She feels his touch on her skin before she’s even begun to register the pain.
Absently, she thinks— she knows— that it has to be impossible for him to have run across a battlefield like that, in a matter of seconds. Even using the Force, there was no way he could have reached her before she was sinking to her knees. There’s sand, too, bogging him down— she imagines sand whisking through the wind as his footfalls bring it up in tufts— they’re on Akiva, fighting for different sides as the Resistance and the First Order clash for the umpteenth time. Though it may be her, another part chimes in. Her perception of time has become quite warped over the past few seconds— minutes?
Still, he moves quickly, slicing the lone stormtrooper in two with a clean swipe of his saber, and moves across the clearing in time to catch her.
It’s the first word she’s said since the blaster bolt has seared her side, but something else stronger, fiercer, overshadows it. His breath, shaky and through gritted teeth, shudders through his whole body, and she can feel it, because he’s pressed up against her, arms wrapped around her back. Initially, she can’t figure out why he’s acting this way— bent over her, eyes wide in abject horror, even his lips are shaking— but then she remembers. Oh. I’m injured.
That’s when the pain really starts to kick in— flaring up her side like hot flames, burning brighter and brighter, engulfing her whole. She can feel the entry point of the bolt like a pinprick, a thousand pinpricks, between two ribs. She’s breathing hard now, too, and it hurts, it hurts too much.
She hears shushing, and remembers who’s arms she’s in. His eyes still show her fear, and terror, and all that loss, but there’s something else there too, as she tries to soothe her. Absently, she knows he’s feeling this too, all this agony, because of course he is, the bond between them wouldn’t sit this one out. She can’t think about that now, though, because it’s taking a distinct amount of concentration now to stay awake, to keep upright, to keep breathing, in and out. It hurts to breathe, now, but she knows she has to. She’s always survived, hasn’t she? That’s what she’s doing here— fighting. Surviving.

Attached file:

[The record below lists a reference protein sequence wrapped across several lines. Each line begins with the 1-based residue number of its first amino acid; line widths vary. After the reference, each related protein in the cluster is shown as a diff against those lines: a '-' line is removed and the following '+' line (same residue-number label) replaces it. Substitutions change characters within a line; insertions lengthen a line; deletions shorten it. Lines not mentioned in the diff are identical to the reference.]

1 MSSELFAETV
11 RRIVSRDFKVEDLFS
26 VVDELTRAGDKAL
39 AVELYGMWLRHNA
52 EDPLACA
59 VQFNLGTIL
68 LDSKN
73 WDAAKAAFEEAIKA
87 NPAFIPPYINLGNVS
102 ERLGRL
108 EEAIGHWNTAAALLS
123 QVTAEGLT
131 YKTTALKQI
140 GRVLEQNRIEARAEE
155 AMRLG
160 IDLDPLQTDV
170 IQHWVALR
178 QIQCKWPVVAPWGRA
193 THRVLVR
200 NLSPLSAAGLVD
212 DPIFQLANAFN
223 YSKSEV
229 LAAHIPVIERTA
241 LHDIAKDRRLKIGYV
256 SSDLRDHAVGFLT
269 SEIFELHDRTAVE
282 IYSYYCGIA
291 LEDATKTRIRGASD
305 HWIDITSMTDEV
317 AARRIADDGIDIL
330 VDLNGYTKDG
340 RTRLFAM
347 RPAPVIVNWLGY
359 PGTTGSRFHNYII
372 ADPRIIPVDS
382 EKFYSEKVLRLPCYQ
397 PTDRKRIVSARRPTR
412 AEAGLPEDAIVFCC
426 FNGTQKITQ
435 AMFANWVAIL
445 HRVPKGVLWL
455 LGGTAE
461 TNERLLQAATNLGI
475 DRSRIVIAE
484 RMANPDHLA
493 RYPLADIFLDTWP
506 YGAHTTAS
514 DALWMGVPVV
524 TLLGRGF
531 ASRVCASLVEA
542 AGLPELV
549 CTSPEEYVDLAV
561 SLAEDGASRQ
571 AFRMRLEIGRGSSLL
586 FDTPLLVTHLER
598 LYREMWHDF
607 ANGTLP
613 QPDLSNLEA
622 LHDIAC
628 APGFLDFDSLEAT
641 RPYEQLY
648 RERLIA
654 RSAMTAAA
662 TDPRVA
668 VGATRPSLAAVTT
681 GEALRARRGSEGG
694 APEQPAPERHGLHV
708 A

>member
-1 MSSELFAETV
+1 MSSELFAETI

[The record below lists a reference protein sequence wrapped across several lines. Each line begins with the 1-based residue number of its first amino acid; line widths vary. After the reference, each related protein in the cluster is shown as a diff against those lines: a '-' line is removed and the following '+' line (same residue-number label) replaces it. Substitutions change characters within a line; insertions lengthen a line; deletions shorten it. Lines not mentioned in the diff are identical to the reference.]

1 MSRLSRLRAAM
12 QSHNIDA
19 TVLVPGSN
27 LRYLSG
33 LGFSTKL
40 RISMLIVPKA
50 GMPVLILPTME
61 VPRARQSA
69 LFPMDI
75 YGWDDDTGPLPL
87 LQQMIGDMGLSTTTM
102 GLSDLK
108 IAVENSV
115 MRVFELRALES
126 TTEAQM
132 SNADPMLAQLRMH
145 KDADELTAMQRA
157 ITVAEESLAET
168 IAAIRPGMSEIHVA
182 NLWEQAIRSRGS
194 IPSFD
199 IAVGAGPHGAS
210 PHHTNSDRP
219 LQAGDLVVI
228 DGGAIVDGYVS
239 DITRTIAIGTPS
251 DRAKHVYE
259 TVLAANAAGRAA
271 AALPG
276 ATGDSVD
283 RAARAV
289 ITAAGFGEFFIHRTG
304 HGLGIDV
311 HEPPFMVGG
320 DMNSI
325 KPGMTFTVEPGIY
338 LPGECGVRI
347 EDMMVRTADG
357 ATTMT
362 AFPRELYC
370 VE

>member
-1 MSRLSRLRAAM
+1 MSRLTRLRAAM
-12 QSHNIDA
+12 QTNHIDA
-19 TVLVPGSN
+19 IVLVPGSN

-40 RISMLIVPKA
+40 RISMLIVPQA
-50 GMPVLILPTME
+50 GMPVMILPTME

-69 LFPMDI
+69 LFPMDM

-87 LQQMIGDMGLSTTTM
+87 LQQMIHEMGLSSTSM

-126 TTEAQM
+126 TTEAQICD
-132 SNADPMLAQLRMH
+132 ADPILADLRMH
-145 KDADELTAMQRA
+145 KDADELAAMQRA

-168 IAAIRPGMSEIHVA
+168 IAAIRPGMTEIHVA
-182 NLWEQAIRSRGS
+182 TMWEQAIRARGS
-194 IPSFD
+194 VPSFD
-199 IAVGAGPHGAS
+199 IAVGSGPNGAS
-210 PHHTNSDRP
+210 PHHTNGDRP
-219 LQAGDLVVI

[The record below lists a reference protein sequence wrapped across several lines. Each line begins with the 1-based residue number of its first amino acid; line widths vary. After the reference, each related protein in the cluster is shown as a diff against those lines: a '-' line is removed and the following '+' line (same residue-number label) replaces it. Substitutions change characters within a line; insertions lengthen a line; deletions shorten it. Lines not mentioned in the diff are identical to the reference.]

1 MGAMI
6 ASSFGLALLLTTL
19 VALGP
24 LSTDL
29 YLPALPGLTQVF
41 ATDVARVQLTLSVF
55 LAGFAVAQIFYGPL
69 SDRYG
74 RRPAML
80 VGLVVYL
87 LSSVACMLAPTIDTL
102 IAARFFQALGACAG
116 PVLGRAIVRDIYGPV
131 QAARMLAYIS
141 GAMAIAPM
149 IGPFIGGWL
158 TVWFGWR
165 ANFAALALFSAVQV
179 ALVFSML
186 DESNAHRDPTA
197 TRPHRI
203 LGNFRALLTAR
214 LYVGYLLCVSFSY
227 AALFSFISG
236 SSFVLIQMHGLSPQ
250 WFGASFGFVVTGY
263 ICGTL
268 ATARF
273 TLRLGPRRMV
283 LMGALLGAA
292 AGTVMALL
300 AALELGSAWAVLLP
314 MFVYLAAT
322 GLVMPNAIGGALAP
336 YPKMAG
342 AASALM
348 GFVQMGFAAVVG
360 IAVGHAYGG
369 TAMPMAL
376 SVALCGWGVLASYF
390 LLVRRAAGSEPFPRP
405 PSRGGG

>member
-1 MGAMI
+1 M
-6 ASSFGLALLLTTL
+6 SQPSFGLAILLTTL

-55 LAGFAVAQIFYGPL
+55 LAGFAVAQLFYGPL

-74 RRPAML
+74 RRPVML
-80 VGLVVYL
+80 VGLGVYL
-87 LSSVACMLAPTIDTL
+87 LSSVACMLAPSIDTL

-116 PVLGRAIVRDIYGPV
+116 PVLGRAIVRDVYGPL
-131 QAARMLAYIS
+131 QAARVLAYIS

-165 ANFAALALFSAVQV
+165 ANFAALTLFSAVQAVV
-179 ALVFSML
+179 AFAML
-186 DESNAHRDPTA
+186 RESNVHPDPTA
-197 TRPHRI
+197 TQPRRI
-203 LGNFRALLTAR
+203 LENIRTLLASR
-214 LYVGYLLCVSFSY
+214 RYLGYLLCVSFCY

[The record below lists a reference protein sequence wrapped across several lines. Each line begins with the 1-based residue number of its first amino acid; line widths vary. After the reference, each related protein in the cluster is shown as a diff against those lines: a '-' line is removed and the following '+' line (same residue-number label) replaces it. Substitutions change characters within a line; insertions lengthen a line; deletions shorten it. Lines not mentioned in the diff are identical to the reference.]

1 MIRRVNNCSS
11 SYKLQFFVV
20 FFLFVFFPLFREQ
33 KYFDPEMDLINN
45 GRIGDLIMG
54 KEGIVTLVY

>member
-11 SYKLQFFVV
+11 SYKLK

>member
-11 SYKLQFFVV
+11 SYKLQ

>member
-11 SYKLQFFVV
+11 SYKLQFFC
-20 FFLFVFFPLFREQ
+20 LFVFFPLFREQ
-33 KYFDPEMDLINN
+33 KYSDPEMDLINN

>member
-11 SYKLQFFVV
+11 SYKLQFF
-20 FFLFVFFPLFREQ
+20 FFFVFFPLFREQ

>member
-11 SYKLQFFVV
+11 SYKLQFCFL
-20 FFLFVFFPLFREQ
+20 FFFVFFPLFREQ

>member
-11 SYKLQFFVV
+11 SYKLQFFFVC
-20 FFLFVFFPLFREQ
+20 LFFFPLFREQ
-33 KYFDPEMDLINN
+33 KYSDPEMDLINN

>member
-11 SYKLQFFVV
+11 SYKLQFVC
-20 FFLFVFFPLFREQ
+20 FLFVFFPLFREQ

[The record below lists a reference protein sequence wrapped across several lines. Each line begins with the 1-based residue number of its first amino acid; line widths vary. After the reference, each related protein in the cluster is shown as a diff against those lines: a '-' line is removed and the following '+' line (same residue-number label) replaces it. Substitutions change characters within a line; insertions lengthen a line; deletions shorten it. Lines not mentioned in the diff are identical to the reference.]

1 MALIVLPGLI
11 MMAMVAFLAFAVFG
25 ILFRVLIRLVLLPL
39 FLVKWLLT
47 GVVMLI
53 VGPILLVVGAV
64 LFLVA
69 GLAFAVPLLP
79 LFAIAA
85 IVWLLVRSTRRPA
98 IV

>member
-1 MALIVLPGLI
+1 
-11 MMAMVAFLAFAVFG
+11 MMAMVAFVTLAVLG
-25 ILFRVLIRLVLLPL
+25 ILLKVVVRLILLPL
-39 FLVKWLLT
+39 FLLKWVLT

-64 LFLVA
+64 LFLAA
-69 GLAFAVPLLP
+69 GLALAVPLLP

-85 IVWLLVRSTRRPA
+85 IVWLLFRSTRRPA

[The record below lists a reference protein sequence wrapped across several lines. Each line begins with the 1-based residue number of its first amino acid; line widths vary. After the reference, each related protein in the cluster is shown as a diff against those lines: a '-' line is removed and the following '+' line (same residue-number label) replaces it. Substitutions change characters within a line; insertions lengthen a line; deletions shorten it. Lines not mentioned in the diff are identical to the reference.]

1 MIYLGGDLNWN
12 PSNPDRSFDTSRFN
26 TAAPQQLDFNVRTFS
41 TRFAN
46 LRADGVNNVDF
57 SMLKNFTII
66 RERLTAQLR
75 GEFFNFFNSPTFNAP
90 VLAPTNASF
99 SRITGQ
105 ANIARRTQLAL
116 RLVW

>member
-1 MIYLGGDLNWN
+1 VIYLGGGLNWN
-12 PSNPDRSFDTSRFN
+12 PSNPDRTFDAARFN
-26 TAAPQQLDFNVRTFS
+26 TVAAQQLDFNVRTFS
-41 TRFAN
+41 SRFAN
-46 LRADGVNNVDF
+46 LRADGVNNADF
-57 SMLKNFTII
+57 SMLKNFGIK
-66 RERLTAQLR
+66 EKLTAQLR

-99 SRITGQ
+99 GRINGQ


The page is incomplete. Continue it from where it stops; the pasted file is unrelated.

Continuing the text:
She hadn’t planned on seeing him during the battle, really, wasn’t even sure he would be on the ground fighting, but glimpsing his hulking presence across enemy lines had brought her a strange comfort, not the anxiety she had anticipated. The battle, like any battle, had morphed into incoherent chaos, and they had both somehow ended up away from the front lines, defending scattered clusters of stormtroopers or Resistance fighters. She never got to close to him, and he her, the unspoken yet comfortable boundary between them persisting and shifting as the fight thundered on.
But that boundary has been severed now.
“It’s okay. Just breathe. There.” His voice now is low, really low, and warped, too. “In and out— you’ve got it.” Strangled, maybe. She doesn’t have the energy to spare on deciding what’s real and what’s not right now. In and out, like he said.
She’s being lowered, she realizes— that much she knows is real. His arms around her were keeping her upright, her feet planted in the ground, just a minute before. But now she seems to have lost all control over her limbs— this terrifies her for a split second, and her lack of agency sends her arms flailing, but he knows immediately, and, even better, he knows what to do.
“It’s okay. I’ve got you.” His arms are tighter around her now, but she trusts him, and lets herself relax. “Hold on to me.” She obliges, gripping his shoulders as they go down. “Keep breathing.” Right, in and out. “I’ve got you.” It’s okay. “I’m here.” In and out.
She feels the sand sink in beneath and around her— it’s warm, almost uncomfortably so, but it reminds her of home, or what used to be home. As much as she detested it, it was home. She’s here now, though— in his arms, and she’s still breathing, and she’s okay. She’s got something wet on her cheeks, and he does, too— sweat? Blood?— she keeps looking up at him, her own blurred vision making out those eyes, shaded beneath strands of raven hair. It makes her sad, and she can’t place why— “In and out.”— right, in and out— it’s the scar, she decides, all that pain and misery and loss and longing, leaking from a fissure bisecting his face, and she’s wresting her arm from his grip to graze a finger across it, to close that crack for good.